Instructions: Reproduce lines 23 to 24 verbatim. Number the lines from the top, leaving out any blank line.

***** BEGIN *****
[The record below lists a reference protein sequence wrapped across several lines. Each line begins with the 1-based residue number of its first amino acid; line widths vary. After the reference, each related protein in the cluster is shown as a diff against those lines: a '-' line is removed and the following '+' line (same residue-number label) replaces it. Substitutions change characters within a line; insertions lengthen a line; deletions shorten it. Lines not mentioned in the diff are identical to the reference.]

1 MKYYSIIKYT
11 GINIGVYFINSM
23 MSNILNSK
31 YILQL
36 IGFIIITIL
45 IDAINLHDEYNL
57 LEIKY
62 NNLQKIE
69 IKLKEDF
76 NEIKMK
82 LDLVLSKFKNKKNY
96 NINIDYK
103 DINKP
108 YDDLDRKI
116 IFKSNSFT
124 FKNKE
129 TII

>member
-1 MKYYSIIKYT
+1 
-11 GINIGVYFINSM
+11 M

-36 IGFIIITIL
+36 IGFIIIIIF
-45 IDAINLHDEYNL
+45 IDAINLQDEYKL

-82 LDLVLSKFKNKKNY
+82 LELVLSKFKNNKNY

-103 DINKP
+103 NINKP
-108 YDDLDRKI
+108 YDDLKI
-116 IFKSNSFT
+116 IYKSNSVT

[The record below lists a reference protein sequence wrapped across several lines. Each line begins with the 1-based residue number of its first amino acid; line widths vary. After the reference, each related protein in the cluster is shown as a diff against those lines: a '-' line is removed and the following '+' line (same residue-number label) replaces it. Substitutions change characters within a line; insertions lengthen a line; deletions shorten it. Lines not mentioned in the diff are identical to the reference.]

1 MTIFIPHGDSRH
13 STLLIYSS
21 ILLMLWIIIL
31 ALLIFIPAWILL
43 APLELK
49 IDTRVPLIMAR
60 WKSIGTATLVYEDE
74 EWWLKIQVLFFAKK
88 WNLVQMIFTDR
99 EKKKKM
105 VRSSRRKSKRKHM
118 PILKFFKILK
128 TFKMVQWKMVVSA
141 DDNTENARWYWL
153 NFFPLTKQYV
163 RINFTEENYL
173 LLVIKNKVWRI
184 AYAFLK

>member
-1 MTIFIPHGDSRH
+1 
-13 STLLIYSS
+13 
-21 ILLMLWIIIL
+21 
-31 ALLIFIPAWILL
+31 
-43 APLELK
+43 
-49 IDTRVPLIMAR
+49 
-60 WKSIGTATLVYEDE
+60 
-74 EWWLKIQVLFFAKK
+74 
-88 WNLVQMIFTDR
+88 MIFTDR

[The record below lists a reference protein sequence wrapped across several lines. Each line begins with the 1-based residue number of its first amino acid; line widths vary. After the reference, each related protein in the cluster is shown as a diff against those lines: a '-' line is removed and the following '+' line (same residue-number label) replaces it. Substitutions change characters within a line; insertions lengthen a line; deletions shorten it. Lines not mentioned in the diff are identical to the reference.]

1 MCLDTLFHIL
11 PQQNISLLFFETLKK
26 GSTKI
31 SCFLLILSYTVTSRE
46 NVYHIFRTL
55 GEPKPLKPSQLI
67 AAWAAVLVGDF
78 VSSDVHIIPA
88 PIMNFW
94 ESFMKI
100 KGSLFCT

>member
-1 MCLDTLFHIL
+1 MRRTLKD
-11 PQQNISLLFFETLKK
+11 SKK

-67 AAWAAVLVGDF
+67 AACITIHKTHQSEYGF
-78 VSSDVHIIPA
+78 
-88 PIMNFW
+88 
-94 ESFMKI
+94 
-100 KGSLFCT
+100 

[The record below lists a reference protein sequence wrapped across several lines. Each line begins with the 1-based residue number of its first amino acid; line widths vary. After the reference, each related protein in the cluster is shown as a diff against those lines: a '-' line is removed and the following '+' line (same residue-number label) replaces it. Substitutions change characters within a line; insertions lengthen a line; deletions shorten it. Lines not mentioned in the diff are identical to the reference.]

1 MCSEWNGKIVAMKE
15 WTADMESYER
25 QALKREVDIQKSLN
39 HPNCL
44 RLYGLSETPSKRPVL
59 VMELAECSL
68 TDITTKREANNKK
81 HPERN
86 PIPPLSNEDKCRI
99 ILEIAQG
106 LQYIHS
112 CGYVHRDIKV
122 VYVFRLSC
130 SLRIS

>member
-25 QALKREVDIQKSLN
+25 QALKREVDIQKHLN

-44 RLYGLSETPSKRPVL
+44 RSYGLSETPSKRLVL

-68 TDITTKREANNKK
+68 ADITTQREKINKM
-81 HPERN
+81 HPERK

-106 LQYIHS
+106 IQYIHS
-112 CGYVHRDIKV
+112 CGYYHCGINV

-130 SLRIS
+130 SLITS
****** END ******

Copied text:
+11 M

-36 IGFIIITIL